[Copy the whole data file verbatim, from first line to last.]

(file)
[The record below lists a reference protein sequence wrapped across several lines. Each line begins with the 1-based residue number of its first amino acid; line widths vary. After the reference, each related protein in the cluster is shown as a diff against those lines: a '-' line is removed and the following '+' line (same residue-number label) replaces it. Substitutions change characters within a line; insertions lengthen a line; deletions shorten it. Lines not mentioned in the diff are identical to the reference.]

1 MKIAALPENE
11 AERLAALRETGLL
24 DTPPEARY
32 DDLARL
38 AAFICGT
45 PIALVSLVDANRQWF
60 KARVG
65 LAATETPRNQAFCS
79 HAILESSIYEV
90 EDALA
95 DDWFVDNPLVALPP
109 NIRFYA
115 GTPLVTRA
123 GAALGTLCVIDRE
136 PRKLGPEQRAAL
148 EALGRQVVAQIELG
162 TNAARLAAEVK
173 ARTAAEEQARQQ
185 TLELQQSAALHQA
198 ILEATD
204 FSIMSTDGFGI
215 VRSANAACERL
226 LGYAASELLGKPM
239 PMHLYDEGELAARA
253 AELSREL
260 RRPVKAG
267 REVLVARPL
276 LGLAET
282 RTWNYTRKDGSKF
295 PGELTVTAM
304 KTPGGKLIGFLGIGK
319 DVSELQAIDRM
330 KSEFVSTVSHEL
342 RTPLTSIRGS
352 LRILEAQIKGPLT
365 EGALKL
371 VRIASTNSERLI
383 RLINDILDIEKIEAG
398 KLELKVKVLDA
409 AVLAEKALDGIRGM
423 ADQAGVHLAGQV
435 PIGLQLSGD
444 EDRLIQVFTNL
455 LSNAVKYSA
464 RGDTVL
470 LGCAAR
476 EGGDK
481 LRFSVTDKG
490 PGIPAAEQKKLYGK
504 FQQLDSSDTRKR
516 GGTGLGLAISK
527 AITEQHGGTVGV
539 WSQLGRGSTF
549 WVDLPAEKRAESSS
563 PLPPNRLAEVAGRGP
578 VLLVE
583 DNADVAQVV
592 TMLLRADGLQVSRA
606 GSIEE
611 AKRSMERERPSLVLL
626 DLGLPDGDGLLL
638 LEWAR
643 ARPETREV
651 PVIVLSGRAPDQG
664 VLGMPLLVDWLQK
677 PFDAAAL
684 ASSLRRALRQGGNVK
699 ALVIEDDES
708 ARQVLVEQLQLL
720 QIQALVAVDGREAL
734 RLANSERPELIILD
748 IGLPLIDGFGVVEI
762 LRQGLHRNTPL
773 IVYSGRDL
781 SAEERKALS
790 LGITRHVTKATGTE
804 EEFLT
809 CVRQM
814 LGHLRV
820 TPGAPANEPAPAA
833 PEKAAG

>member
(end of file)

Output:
[The record below lists a reference protein sequence wrapped across several lines. Each line begins with the 1-based residue number of its first amino acid; line widths vary. After the reference, each related protein in the cluster is shown as a diff against those lines: a '-' line is removed and the following '+' line (same residue-number label) replaces it. Substitutions change characters within a line; insertions lengthen a line; deletions shorten it. Lines not mentioned in the diff are identical to the reference.]

1 MKIAALPENE
11 AERLAALRETGLL
24 DTPPEARY
32 DDLARL
38 AAFICGT
45 PIALVSLVDANRQWF
60 KARVG
65 LAATETPRNQAFCS
79 HAILESSIYEV
90 EDALA
95 DDWFVDNPLVALPP
109 NIRFYA
115 GTPLVTRA
123 GAALGTLCVIDRE
136 PRKLGPEQRAAL
148 EALGRQVVAQIELG
162 TNAARLAAEVK
173 ARTAAEEQARQQ
185 TLELQQSAALHQA
198 ILEATD
204 FSIMSTDGFGI
215 VRSANAACERL
226 LGYAASELLGKPM
239 PMHLYDEGELAARA
253 AELSREL
260 RRPVKAG
267 REVLVARPL
276 LGLAET
282 RTWNYTRKDGSKF
295 PGELTVTAM
304 KTPGGKLIGFLGIGK
319 DVSELQAIDRM
330 KSEFVSTVSHEL
342 RTPLTSIRGS
352 LRILEAQIKGPLT
365 EGALKL
371 VRIASTNSERLI
383 RLINDILDIEKIEAG
398 KLELKVKVLDA
409 AVLAEKALDGIRGM
423 ADQAGVHLAGQV
435 PIGLQLSGD
444 EDRLIQVFTNL
455 LSNAVKYSA
464 RGDTVL
470 LGCAAR
476 EGGDK
481 LRFSVTDKG
490 PGIPAAEQKKLYGK
504 FQQLDSSDTRKR
516 GGTGLGLAISK
527 AITEQHGGTVGV
539 WSQLGRGSTF
549 WVDLPAEKRAESSS
563 PLPPNRLAEVAGRGP
578 VLLVE
583 DNADVAQVV
592 TMLLRADGLQVSRA
606 GSIEE
611 AKRSMERERPSLVLL
626 DLGLPDGDGLLL
638 LEWAR
643 ARPETREV
651 PVIVLSGRAPDQG
664 VLGMPLLVDWLQK
677 PFDAAAL
684 ASSLRRALRQGGNVK
699 ALVIEDDES
708 ARQVLVEQLQLL
720 QIQALVAVDGREAL
734 RLANSERPELIILD
748 IGLPLIDGFGVVEI
762 LRQGLHRNTPL
773 IVYSGRDL
781 SAEERKALS
790 LGITRHVTKATGTE
804 EEFLT
809 CVRQM
814 LGHLRV
820 TPGAPANEPAPAA
833 PEKAAG

>member